Nato action 'in line' with policy, says Cameron

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The Independent Online

David Cameron insisted that Nato's choice of targets in Libya was "in line" with the United Nations Security Council resolution amid claims that Muammar Gaddafi's youngest son had been killed in an attack by the coalition.

Saif al-Arab Gaddafi, 29, died when his house was hit by at least one missile fired by a Nato warplane, according to spokesman Moussa Ibrahim.



The Libyan government has accused Nato forces of breaking international law with the attack on the building in Tripoli, which is also said to have claimed the lives of three of the dictator's grandchildren.



The Prime Minister refused to comment on the "unconfirmed report" but told BBC1's Andrew Marr Show: "The targeting policy of Nato and the alliance is absolutely clear.



"It is in line with UN resolution 1973 and it is about preventing a loss of civilian life by targeting Gaddafi's war-making machine.



"That is obviously tanks and guns and rocket launchers but also command and control as well."







Mr Cameron said: "It is about targeting command and control rather than particular individuals.



"The targeting policy has been very closely followed, these things are very carefully put together."



The Prime Minister added: "Let's remember, while Gaddafi said that he wanted a ceasefire he was mining the harbour in Misratah in order to blow up vessels that were bringing humanitarian aid to help the people that he is murdering and killing with his snipers and rockets and artillery. We have got to remember that."









The Libyan regime spokesman said the air strike was a clear attempt to kill Colonel Gaddafi and was against "any moral code or principle".



In a press conference, Mr Ibrahim said: "This was a direct operation to assassinate the leader of this country. This is not permitted by international law. It is not permitted by any moral code or principle.



"If people claim they want to protect civilians we have again and again declared that we are ready for negotiation, ready for road maps for peace, ready for political transitional periods, ready for elections, ready for referendum.



"Nato does not care to test our promises. The West does not care to test our statements. They only care to rob us of our freedom, our wealth, which is oil, and our right to decide our future as Libyans."



Saif al-Arab Gaddafi was the sixth son of Gaddafi and brother of the better-known Saif al-Islam Gaddafi.



The younger Gaddafi had spent much of his time in Germany in recent years and had studied at a German university.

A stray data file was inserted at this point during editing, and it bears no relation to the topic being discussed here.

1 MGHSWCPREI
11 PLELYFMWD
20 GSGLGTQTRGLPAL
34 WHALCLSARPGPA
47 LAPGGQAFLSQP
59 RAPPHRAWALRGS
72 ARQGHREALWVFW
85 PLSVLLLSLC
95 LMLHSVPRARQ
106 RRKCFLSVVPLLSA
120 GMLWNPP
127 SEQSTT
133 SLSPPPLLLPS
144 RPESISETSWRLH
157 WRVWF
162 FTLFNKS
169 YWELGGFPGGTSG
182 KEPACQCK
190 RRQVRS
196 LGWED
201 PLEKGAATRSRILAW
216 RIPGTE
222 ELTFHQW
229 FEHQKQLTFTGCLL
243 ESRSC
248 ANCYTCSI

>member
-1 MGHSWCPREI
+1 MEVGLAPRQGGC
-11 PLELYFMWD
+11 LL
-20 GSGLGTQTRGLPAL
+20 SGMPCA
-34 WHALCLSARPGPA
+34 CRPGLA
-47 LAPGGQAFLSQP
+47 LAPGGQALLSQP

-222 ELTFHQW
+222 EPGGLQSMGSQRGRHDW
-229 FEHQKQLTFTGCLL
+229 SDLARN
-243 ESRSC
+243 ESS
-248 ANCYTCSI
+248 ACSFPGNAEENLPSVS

He "was playing and talking with his father and mother and his nieces and nephews and other visitors when he was attacked for no crimes committed", Mr Ibrahim said.



Journalists taken to the walled complex of one-storey buildings in a residential Tripoli neighbourhood saw heavy bomb damage.



The blast had torn down the ceiling of one building and left a huge pile of rubble and twisted metal on the ground.



Nato said today its forces carried out precision strikes against Gaddafi regime military buildings in Tripoli, including a strike on "known command and control building" in the Bab al-Azizya neighbourhood.



But it did not verify media reports that members of Gaddafi's family had been killed.



Lieutenant-General Charles Bouchard, commander of Nato's Operation Unified Protector, said: "All Nato's targets are military in nature and have been clearly linked to the Gaddafi regime's systematic attacks on the Libyan population and populated areas. We do not target individuals."







Following the clams that the building attacked was in a residential area, Foreign Office minister Alistair Burt said it would be "naive" to assume that command and control centres would be identified as such by the Libyan military.



He told Sky News' Murnaghan programme: "There are military targets but individuals are not specifically targeted, that's always been the case and that remains the case."



He added: "Military targets are the ones which are sought out by the coalition forces.



"But it's naive to imagine that every command and control centre used by the Libyan regime will necessarily be labelled a command and control structure and be located in an army compound.



"Great care and effort is made to ensure that all the targets fall within the UN resolution but that targets may be disguised by others is not uncommon."

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